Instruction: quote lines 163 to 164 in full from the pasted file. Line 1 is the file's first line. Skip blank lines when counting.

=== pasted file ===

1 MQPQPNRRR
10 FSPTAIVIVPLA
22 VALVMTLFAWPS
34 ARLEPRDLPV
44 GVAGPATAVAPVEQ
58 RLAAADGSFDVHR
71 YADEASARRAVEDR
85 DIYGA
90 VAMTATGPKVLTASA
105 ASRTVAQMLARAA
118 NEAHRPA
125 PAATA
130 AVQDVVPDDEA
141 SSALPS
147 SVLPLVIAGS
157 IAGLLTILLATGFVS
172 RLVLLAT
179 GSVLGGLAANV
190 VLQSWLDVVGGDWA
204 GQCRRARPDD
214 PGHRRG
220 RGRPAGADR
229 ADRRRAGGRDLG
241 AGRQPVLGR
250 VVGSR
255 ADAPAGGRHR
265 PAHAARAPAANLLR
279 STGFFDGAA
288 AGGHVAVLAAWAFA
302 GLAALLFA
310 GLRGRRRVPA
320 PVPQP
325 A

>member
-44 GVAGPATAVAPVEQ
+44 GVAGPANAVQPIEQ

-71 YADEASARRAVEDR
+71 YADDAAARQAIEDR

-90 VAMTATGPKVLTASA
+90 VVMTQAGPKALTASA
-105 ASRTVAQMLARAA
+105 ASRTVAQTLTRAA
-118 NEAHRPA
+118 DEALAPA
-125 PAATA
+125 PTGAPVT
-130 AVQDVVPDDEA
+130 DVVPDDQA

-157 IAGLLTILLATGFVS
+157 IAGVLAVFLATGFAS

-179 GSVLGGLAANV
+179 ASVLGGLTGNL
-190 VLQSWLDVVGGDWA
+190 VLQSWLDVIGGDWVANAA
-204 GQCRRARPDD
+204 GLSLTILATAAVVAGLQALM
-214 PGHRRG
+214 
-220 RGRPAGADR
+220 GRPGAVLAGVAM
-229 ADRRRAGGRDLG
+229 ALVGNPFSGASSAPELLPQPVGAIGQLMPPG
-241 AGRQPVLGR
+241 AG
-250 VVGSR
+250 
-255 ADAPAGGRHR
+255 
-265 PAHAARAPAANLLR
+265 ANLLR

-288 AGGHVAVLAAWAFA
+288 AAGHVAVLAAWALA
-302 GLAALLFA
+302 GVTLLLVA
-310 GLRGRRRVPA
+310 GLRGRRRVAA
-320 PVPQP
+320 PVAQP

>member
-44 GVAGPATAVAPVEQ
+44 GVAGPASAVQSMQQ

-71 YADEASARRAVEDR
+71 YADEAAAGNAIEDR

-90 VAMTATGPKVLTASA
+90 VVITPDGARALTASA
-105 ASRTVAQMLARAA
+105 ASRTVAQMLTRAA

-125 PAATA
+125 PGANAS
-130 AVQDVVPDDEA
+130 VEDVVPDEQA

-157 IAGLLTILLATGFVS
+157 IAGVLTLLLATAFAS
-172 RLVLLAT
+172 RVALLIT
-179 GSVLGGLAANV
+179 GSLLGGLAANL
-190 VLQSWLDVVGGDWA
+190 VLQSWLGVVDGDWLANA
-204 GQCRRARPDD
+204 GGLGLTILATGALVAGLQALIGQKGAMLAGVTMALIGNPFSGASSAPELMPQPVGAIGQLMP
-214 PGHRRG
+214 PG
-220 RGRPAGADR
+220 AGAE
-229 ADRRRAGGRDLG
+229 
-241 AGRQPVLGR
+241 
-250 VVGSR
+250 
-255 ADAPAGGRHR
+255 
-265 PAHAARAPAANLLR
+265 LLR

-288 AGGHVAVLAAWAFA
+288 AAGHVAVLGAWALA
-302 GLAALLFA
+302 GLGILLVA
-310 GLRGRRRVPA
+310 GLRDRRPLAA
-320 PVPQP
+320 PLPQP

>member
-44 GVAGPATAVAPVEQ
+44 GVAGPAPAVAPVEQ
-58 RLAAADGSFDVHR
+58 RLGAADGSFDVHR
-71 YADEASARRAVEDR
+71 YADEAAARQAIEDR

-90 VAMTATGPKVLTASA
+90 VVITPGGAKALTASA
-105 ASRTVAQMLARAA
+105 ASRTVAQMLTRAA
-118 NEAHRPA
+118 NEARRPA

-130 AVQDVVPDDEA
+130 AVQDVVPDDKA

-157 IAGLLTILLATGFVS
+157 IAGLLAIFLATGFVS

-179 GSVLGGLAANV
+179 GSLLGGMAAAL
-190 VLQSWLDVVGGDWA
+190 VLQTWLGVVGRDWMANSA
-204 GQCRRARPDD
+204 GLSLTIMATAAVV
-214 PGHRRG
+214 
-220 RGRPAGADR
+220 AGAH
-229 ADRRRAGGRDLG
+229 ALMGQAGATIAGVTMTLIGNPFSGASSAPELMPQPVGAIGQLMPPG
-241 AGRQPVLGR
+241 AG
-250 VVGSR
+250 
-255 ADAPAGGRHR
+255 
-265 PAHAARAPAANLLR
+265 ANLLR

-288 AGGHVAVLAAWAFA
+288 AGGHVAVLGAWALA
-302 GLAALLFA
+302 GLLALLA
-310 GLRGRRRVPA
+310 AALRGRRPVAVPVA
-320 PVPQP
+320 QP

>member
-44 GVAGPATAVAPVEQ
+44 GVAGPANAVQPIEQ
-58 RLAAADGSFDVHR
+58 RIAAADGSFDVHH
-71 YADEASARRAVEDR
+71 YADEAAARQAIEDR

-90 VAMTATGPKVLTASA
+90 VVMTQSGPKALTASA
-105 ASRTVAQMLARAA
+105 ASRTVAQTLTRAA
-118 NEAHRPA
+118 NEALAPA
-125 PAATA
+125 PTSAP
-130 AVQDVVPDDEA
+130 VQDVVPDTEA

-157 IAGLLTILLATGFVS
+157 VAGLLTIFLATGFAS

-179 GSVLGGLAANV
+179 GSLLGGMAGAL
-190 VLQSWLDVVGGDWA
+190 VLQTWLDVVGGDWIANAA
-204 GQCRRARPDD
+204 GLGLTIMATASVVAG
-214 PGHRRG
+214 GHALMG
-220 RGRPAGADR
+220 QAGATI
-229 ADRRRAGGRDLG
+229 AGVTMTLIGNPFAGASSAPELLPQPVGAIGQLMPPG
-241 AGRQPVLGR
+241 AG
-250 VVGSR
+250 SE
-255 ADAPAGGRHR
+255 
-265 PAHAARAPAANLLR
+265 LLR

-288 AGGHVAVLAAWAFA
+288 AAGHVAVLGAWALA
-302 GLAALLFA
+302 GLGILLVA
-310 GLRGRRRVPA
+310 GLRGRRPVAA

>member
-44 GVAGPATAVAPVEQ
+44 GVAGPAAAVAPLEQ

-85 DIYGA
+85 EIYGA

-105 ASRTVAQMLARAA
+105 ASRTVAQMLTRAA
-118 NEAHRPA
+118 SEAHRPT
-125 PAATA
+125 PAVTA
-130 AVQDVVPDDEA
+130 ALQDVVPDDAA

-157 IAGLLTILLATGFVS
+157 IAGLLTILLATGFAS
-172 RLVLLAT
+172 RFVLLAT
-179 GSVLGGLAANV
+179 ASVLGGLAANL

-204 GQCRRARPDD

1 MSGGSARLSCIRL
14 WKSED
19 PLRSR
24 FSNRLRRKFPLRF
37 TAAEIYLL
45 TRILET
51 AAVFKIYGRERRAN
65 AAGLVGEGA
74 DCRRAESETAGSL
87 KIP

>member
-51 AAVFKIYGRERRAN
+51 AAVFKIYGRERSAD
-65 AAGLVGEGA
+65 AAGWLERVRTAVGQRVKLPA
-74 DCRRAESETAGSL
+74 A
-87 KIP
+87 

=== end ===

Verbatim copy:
-302 GLAALLFA
+302 GLLALLA